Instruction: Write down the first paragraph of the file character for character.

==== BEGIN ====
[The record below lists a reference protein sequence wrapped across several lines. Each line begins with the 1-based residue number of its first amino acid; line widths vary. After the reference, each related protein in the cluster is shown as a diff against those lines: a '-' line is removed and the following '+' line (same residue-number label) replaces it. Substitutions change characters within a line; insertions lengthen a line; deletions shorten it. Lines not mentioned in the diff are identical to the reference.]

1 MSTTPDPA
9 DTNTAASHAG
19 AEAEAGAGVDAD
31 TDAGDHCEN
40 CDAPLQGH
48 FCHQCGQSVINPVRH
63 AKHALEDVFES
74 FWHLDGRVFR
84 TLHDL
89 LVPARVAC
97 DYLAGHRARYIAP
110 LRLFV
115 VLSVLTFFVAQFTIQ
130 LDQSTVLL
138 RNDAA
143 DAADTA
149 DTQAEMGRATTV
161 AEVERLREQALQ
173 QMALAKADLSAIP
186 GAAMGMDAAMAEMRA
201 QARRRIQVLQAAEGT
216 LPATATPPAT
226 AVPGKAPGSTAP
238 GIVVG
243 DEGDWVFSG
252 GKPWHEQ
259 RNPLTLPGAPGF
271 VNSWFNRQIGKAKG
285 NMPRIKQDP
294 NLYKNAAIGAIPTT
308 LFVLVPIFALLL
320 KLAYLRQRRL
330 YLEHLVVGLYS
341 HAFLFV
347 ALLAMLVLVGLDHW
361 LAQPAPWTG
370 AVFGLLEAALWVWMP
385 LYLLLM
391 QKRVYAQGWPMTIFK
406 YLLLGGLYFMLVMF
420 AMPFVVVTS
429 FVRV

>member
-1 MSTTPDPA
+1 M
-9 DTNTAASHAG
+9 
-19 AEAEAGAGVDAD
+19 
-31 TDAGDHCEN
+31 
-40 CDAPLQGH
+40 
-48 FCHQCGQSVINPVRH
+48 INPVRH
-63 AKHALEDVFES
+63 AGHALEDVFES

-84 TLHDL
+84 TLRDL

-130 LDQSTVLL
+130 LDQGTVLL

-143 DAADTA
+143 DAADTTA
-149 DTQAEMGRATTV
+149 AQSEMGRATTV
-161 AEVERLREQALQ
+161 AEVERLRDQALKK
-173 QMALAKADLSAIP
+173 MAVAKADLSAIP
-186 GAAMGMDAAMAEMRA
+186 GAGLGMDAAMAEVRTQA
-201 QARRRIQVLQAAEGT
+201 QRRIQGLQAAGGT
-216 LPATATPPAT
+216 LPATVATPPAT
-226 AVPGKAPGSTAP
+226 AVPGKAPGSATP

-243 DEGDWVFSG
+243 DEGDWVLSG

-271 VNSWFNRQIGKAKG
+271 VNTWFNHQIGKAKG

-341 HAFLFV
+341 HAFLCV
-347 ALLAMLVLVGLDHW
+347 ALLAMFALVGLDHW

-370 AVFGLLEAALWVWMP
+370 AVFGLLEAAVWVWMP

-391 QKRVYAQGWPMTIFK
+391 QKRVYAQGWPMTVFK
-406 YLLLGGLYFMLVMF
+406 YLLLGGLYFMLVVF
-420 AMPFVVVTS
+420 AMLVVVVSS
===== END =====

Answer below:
[The record below lists a reference protein sequence wrapped across several lines. Each line begins with the 1-based residue number of its first amino acid; line widths vary. After the reference, each related protein in the cluster is shown as a diff against those lines: a '-' line is removed and the following '+' line (same residue-number label) replaces it. Substitutions change characters within a line; insertions lengthen a line; deletions shorten it. Lines not mentioned in the diff are identical to the reference.]